The Bushcooker is hand-made right here in the US of A by Don Kevilus, a practitioner of bushcraft and what my grandfather would call the genuine article. Don, his wife, and his friend Steve make all the stoves they sell. The design is from Don’s head, and it’s a good one.

The Bushcooker design is simple and brilliant. The bottom of the burn chamber is shaped like the turbine of a jet engine, and is suspended off the base of the stove. Ventilation holes around the bottom pull in air and the vanes of the chamber swirl the flames, creating a better burn. Holes at the top of the burn chamber provide hot air for secondary combustion, so smoke is minimized and the extra heat makes the Bushcooker more efficient.

I like the way it burns small wood. The cyclone created by the rising heat produces flames that cover the bottom and sometimes the sides of the pot. It’s easy to add sticks by lifting up the pot and adding a handful of fuel. Because it burns hot, there is almost complete combustion, and only a few teaspoons of ash are left behind. Because of this thorough combustion, the Bushcooker was very efficient and had the fastest boil time for wood.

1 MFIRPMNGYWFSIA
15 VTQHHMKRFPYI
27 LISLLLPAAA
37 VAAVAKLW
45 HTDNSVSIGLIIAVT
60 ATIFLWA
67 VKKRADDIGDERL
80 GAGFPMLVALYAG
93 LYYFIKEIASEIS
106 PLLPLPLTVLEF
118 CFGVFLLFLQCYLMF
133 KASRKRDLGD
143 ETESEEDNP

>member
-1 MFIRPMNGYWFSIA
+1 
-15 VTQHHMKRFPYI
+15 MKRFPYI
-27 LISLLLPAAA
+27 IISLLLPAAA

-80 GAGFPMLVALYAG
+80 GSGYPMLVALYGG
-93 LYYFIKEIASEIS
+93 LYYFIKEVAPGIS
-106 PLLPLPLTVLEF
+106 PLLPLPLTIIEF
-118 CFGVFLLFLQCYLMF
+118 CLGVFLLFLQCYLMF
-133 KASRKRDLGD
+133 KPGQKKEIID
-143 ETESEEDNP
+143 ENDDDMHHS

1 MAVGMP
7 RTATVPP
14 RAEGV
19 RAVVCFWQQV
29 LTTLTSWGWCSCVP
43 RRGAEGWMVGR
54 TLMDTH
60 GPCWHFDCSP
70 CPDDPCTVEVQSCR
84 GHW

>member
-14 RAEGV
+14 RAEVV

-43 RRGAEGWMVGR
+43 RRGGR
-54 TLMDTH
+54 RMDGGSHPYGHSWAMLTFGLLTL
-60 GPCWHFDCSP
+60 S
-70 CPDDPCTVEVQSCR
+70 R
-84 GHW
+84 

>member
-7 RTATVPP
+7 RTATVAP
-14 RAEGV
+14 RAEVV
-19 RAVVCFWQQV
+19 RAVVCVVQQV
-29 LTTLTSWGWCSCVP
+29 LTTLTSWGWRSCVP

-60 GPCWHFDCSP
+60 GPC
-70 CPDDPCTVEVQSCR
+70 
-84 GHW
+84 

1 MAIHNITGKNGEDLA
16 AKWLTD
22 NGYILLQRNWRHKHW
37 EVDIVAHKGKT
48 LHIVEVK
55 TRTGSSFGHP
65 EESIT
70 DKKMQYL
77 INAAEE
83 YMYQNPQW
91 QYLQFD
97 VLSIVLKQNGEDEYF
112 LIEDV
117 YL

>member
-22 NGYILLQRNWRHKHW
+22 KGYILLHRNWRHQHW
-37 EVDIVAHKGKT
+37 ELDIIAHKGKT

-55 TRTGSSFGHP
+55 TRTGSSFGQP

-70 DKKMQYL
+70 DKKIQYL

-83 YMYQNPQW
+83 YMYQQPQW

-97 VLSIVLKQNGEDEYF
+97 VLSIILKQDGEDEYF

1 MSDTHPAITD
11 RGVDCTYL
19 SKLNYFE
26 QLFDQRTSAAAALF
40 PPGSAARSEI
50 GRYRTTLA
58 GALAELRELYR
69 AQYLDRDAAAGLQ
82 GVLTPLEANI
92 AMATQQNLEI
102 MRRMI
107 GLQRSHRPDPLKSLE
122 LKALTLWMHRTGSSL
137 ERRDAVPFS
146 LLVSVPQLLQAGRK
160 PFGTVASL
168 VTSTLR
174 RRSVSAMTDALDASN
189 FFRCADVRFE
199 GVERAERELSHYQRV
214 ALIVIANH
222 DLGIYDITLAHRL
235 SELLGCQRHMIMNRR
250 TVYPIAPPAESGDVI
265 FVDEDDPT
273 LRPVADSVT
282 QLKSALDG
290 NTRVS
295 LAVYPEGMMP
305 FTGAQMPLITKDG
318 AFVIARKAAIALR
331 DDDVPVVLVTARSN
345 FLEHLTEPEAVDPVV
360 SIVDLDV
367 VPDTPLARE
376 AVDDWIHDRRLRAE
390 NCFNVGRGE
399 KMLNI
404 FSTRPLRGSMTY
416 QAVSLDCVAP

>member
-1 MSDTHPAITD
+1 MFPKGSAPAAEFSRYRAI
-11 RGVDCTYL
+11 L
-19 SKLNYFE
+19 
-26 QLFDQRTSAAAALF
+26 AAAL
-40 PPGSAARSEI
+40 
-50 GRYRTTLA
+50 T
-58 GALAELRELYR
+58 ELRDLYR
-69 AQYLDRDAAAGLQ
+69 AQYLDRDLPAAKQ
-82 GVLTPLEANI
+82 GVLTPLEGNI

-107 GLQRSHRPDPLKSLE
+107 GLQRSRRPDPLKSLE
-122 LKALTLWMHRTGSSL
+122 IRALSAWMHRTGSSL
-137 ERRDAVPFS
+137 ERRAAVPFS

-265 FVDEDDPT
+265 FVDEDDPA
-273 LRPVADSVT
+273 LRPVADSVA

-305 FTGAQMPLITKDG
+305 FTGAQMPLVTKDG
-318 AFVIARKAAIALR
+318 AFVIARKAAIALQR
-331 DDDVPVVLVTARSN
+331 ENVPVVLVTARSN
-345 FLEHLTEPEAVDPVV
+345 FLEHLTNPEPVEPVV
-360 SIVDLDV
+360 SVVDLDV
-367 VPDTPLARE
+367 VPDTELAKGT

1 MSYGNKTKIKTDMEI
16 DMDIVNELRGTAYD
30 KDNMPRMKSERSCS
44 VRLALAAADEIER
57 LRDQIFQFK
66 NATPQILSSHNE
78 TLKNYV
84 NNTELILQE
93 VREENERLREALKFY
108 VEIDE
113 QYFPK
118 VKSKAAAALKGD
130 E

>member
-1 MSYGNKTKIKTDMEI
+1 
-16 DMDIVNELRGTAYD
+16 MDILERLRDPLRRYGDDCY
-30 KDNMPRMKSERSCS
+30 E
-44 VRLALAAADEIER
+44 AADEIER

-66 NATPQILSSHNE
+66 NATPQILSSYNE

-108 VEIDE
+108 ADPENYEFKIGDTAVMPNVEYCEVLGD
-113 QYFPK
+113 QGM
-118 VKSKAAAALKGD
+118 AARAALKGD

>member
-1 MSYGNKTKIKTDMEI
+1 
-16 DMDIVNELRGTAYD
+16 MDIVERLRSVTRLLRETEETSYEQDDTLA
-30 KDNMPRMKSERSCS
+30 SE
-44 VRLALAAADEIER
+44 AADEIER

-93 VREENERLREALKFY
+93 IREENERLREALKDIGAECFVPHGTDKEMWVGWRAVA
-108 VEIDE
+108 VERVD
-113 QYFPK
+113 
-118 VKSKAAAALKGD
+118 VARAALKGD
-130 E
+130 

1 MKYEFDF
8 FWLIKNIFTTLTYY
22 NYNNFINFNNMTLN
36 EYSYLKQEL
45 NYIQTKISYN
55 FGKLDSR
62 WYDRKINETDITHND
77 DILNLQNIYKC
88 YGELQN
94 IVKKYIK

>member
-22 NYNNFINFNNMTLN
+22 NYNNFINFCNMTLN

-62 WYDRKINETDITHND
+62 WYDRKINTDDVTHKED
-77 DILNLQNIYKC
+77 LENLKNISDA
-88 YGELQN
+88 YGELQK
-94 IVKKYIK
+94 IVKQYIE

The optional Trangia alcohol burner made the Bushcooker versatile. Hanging from a small spring-loaded mechanism, the burner was the ideal distance from the pot and worked wonderfully, though not as fast as the fire. Still, I would definitely consider the Trangia burner as a way to use your stove when fuel is scarce or it has been very wet.  

The Bushcooker comes with a shield that fits around the stove and the pot, with holes along the bottom to increase ventilation. I didn’t have to use it, but I imagine it would be quite helpful in windy conditions.

The Bushcooker needed two Esbit tablets to reach a boil, so I just measured maximum temperature with one tablet.

Trangia Methanol Cup:
Water baseline temperature of 61 degrees.
Rolling boil at 7:23.

One Esbit Tablet:

Water baseline temperature of 63 degrees.
6:17: 191 degrees (maximum temperature).

Wood Test:
Water baseline temperature of 61 degrees.
Rolling boil at 3:34.

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